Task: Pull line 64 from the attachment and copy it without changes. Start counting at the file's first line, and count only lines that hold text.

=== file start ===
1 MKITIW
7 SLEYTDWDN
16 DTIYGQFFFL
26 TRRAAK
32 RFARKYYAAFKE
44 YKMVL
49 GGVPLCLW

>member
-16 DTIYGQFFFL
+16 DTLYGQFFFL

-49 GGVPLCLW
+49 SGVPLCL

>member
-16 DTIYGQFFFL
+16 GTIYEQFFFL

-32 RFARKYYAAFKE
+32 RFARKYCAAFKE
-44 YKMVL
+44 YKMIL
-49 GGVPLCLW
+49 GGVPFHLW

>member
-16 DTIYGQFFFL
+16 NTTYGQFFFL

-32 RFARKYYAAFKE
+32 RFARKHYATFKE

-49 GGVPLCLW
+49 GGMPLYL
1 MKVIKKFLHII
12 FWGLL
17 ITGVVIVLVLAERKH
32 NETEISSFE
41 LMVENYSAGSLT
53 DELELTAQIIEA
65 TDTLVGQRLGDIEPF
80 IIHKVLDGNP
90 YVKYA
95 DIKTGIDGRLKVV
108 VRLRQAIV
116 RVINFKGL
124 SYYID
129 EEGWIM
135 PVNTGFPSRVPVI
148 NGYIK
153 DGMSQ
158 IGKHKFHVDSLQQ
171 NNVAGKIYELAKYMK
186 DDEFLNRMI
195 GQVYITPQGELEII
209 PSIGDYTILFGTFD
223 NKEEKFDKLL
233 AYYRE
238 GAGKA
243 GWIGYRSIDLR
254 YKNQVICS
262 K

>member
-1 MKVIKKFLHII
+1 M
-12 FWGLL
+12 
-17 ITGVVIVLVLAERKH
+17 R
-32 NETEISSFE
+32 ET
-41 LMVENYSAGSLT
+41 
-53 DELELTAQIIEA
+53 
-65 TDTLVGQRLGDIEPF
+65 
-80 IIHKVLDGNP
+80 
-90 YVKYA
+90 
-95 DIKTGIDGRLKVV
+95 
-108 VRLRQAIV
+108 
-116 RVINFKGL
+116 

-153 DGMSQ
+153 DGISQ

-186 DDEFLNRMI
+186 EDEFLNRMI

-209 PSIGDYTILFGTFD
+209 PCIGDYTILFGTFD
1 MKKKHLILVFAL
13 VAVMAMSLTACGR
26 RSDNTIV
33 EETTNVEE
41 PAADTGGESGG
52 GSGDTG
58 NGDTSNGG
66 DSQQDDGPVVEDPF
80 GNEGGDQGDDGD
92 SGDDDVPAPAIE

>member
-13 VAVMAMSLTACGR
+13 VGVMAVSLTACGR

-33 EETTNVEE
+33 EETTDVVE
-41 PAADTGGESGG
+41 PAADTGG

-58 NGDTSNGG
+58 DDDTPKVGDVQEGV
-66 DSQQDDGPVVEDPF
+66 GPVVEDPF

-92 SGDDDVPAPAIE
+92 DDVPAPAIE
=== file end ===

-32 NETEISSFE